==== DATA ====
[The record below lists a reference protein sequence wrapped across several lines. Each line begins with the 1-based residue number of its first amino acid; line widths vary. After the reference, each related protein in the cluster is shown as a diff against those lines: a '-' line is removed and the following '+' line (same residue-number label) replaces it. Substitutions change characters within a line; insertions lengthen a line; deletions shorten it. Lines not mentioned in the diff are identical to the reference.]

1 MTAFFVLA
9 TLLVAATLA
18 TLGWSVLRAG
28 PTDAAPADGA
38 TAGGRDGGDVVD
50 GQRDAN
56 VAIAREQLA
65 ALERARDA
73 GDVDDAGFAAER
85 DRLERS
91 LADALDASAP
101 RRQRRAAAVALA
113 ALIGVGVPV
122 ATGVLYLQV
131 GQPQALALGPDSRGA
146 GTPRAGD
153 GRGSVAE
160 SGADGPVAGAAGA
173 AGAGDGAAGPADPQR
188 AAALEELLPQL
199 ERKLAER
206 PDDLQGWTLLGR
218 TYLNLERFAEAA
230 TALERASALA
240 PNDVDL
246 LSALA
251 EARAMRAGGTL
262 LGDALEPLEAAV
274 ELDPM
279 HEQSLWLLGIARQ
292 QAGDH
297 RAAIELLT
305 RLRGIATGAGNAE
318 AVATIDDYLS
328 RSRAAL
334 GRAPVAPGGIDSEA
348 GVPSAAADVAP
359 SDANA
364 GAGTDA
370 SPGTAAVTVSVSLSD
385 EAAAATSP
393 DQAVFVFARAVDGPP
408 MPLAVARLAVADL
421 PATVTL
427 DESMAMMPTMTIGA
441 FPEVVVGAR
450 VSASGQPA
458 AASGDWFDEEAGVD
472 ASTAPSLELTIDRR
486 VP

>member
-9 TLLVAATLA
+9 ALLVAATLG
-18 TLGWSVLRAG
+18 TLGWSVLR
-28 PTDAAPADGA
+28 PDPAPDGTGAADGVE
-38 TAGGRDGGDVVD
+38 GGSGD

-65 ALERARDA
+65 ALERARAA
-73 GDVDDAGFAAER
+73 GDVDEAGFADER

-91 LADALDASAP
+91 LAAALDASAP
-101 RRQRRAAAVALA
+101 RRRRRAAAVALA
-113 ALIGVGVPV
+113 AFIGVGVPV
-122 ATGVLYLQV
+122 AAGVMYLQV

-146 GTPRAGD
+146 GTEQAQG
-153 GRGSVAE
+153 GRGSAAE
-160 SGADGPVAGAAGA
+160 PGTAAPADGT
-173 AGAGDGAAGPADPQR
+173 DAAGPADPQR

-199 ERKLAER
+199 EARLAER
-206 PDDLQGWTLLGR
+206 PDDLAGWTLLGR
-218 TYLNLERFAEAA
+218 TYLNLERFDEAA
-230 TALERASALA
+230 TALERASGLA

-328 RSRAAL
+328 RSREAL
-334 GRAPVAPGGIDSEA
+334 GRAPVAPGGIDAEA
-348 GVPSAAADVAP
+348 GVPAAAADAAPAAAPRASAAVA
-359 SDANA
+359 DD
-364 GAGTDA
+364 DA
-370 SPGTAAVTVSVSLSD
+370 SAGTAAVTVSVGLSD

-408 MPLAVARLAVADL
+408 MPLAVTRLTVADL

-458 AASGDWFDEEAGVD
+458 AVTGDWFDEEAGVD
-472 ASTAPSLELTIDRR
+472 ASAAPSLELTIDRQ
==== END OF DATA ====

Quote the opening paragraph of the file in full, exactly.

[The record below lists a reference protein sequence wrapped across several lines. Each line begins with the 1-based residue number of its first amino acid; line widths vary. After the reference, each related protein in the cluster is shown as a diff against those lines: a '-' line is removed and the following '+' line (same residue-number label) replaces it. Substitutions change characters within a line; insertions lengthen a line; deletions shorten it. Lines not mentioned in the diff are identical to the reference.]